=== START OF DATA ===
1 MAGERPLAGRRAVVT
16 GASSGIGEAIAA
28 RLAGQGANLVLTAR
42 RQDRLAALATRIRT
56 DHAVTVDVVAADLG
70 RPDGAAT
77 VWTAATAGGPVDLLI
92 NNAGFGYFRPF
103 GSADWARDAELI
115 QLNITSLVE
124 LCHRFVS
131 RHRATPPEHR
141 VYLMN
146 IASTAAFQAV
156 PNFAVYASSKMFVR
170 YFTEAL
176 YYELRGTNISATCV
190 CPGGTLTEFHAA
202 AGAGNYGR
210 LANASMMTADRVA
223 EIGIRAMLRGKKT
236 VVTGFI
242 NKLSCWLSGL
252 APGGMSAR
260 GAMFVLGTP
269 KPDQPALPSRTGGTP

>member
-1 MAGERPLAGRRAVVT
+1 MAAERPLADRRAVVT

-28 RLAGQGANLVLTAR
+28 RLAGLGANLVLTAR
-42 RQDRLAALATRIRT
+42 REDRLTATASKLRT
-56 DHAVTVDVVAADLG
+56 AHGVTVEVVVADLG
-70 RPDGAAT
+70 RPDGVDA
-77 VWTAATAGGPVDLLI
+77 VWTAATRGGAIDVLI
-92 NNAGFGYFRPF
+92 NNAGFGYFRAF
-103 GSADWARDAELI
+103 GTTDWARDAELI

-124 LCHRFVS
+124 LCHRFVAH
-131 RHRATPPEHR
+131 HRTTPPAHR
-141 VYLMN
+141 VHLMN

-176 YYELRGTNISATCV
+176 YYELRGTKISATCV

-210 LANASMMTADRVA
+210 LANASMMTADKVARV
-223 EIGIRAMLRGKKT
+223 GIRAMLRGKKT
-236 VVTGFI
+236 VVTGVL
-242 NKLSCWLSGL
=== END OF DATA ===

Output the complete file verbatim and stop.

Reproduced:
1 MAGERPLAGRRAVVT
16 GASSGIGEAIAA
28 RLAGQGANLVLTAR
42 RQDRLAALATRIRT
56 DHAVTVDVVAADLG
70 RPDGAAT
77 VWTAATAGGPVDLLI
92 NNAGFGYFRPF
103 GSADWARDAELI
115 QLNITSLVE
124 LCHRFVS
131 RHRATPPEHR
141 VYLMN
146 IASTAAFQAV
156 PNFAVYASSKMFVR
170 YFTEAL
176 YYELRGTNISATCV
190 CPGGTLTEFHAA
202 AGAGNYGR
210 LANASMMTADRVA
223 EIGIRAMLRGKKT
236 VVTGFI
242 NKLSCWLSGL
252 APGGMSAR
260 GAMFVLGTP
269 KPDQPALPSRTGGTP

>member
-1 MAGERPLAGRRAVVT
+1 MAAERPLADRRAVVT

-28 RLAGQGANLVLTAR
+28 RLAGLGANLVLTAR
-42 RQDRLAALATRIRT
+42 REDRLTATASKLRT
-56 DHAVTVDVVAADLG
+56 AHGVTVEVVVADLG
-70 RPDGAAT
+70 RPDGVDA
-77 VWTAATAGGPVDLLI
+77 VWTAATRGGAIDVLI
-92 NNAGFGYFRPF
+92 NNAGFGYFRAF
-103 GSADWARDAELI
+103 GTTDWARDAELI

-124 LCHRFVS
+124 LCHRFVAH
-131 RHRATPPEHR
+131 HRTTPPAHR
-141 VYLMN
+141 VHLMN

-176 YYELRGTNISATCV
+176 YYELRGTKISATCV

-210 LANASMMTADRVA
+210 LANASMMTADKVARV
-223 EIGIRAMLRGKKT
+223 GIRAMLRGKKT
-236 VVTGFI
+236 VVTGVL
-242 NKLSCWLSGL